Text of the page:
Case A. Large streams

Case B. Small streams

Correction of discharge for storage during measurement

Summary of factors affecting the accuracy of a discharge measurement

Accuracy of a discharge measurement made under average conditions

Selected references

Chapter 6.—Measurement of Discharge by the Moving-Boat Method

Introduction

Theory of the moving-boat method

Equipment

Vane and angle indicator

Current meter

Rate indicator and counter

Battery charger

Sonic sounder

Boat

Measurement procedures

Selection and preparation of the measurement site

Preparation of the equipment

Assembly of the equipment

Selection of the instrument settings

Function of the crew members

Boat operator

Angle observe

Notekeeper

Computation of the discharge measurement

Computation of unadjusted discharge

Adjustment of total width and area

Adjustment of mean velocity and total discharge

Determination of vertical-velocity adjustment factor

Application of velocity adjustment to computed discharge

Selected references

Chapter 7.—Measurement of Discharge by Tracer Dilution

General

Theory of tracer-dilution methods

Theory of the constant-rate-injection method

Theory of the sudden-injection method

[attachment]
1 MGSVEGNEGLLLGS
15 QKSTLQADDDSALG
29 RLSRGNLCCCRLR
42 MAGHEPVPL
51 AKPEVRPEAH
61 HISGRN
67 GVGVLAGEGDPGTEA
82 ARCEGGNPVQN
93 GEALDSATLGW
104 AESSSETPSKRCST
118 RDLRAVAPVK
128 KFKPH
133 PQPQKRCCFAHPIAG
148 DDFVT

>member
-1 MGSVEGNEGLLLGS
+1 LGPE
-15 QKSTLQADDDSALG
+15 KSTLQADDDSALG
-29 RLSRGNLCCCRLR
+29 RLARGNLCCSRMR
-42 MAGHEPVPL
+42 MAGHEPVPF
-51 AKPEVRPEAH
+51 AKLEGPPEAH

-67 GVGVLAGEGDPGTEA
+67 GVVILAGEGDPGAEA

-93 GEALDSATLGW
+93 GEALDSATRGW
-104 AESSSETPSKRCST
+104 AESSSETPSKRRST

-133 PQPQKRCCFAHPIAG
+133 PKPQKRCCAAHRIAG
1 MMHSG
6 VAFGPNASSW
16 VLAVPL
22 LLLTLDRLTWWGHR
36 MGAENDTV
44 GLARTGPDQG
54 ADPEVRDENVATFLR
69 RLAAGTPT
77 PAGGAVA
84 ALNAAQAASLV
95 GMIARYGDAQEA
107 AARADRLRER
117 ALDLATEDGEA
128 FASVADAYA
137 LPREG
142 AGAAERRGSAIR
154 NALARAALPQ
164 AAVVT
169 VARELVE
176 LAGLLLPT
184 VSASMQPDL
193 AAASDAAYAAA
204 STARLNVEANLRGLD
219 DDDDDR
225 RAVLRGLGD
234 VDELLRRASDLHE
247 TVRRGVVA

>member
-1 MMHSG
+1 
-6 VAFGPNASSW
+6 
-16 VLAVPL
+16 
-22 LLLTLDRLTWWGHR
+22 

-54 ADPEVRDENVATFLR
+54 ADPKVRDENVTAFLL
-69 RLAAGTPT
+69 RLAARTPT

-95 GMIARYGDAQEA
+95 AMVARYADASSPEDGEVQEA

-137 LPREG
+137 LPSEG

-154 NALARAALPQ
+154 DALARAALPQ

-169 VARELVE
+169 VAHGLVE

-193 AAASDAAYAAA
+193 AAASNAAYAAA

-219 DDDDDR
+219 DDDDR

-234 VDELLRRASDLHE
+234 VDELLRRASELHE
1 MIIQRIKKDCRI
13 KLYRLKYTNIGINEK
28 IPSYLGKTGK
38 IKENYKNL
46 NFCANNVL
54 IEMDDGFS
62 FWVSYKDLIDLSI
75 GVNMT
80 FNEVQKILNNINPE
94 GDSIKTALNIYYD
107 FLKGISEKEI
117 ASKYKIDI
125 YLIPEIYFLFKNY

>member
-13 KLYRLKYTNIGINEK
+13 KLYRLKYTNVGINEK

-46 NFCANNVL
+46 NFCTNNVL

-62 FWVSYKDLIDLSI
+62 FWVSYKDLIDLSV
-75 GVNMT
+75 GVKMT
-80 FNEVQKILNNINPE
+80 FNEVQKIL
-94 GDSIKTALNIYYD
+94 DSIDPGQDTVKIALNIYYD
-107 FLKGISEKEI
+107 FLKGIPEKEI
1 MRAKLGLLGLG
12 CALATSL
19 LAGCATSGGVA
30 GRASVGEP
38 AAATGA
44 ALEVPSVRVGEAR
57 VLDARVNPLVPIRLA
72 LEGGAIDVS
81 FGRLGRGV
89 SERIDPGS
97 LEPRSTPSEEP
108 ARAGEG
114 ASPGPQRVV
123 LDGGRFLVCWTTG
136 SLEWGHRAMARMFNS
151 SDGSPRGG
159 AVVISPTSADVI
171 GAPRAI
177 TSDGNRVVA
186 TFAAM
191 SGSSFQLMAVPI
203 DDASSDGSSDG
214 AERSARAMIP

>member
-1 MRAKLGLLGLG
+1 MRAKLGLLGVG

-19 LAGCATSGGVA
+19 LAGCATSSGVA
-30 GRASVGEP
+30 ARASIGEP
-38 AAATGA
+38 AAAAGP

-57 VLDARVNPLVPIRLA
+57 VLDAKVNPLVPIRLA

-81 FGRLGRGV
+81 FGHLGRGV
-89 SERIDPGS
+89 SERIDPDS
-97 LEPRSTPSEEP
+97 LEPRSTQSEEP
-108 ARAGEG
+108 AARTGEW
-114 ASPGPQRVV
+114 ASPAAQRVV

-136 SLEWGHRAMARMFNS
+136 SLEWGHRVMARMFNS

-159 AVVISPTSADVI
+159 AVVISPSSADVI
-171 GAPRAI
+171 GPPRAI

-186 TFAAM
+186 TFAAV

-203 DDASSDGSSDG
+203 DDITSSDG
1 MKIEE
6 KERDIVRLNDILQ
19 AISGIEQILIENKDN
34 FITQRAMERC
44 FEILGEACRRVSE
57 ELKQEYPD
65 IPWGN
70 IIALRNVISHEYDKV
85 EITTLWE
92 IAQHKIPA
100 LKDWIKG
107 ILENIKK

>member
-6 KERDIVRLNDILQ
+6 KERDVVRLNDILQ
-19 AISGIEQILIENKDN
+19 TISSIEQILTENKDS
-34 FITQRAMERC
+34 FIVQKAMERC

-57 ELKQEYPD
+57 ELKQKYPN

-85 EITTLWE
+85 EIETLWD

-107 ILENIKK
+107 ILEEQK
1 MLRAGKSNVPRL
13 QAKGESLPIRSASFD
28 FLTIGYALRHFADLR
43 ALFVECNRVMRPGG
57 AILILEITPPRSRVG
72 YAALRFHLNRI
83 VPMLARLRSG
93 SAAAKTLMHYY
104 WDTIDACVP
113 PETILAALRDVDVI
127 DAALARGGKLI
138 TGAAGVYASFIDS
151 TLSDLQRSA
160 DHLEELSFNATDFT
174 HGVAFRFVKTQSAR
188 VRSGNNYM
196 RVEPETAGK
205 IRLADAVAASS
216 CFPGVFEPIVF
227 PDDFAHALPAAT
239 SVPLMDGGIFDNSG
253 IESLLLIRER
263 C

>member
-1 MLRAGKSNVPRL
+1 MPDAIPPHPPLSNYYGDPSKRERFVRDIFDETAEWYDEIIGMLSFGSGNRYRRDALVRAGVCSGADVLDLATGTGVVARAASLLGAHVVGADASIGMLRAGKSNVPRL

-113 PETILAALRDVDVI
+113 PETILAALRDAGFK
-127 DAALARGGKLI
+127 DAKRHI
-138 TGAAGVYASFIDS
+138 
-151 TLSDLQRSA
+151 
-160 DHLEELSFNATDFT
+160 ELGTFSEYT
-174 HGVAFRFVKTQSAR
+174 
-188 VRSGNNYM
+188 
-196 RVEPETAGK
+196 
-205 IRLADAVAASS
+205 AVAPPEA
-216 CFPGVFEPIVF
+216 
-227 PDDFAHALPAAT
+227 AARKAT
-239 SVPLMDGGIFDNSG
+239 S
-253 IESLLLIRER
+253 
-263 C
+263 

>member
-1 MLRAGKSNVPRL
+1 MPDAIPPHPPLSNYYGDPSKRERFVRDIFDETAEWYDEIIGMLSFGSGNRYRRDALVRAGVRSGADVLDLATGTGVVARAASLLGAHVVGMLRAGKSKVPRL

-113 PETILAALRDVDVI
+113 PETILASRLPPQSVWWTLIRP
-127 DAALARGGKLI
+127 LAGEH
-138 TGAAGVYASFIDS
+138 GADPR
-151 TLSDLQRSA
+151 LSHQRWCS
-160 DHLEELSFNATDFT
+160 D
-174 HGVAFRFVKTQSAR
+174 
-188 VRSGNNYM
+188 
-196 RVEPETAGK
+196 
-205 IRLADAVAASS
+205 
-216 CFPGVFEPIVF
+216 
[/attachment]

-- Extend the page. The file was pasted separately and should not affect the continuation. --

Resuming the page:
Factors affecting the accuracy of tracer-dilution methods

Turbidity

Loss of tracer

Criteria for satisfactory mixing

Calibration of measurement reach

Effect of inflow or outflow between injection and sampling sites

Measurement of discharge by fluorescent-dye dilution

Fluorescent dyes

Fluorometer

Description of fluorometer

Effect of temperature on fluorometry

Calibration characteristics of the flurometer

Preparation of standard dye solutions for flurometer calibration

Operation of the fluorometer

Dye-injection apparatus

Mariotte vessel

Floating siphon

Pressure tank

Determination of quantities of fluorescent dye for measuring discharge

Quantity of dye needed for measurement by the constant-rate-injection method

Quantity of dye needed for measurement by the sudden-injection method

Procedures for measuring discharge by the dye-dilution method

Field procedures

Analysis and computations

Sample computation-constant-rate-injection method

Simplified procedures for making numerous dye-dilution measurements of discharge

Measurement of discharge by sodium dichromate dilution

General

Principle of colorimetric analysis

Method of analysis by colorimeter

Measurement of discharge by salt dilution

General

Preparation and injection of the concentrated salt solution

Measurement of relative conductance at the sampling site

Computation ofdischarge

Measurement of discharge by dilution of radioactive tracers

General

Methodology

Selected references

Chapter 8.—Measurement of Discharge by Miscellaneous Methods

General

Floats

Volumetric measurement

Portable weir plate

Portable Parshall flume

Measurement, of unstable flow-roll waves or slug flow

Characteristics of unstable flow

Determination of discharge

Examples of discharge determination

Proposed instrumentation

Selected references

Chapter 9.-Indirect Determination of Peak Discharge

Introduction

Collection of field data

Slope-area method

Contracted-opening method

Flow over dams and weirs

Flow through culverts

General classification of flow

Estimating discharge from superelevation in bends

Selected references

 

Index